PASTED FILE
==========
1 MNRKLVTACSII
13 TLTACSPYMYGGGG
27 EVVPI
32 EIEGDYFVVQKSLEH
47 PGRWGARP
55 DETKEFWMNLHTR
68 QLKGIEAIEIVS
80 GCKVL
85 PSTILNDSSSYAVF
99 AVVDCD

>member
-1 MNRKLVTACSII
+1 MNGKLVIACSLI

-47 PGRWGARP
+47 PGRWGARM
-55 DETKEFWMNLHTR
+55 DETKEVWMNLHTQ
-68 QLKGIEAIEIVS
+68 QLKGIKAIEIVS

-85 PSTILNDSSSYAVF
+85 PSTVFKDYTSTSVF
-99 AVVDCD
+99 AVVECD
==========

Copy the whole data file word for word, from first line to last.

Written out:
1 MNRKLVTACSII
13 TLTACSPYMYGGGG
27 EVVPI
32 EIEGDYFVVQKSLEH
47 PGRWGARP
55 DETKEFWMNLHTR
68 QLKGIEAIEIVS
80 GCKVL
85 PSTILNDSSSYAVF
99 AVVDCD

>member
-1 MNRKLVTACSII
+1 MNGKLVIACSLI

-47 PGRWGARP
+47 PGRWGARM
-55 DETKEFWMNLHTR
+55 DETKEVWMNLHTQ
-68 QLKGIEAIEIVS
+68 QLKGIKAIEIVS

-85 PSTILNDSSSYAVF
+85 PSTVFKDYTSTSVF
-99 AVVDCD
+99 AVVECD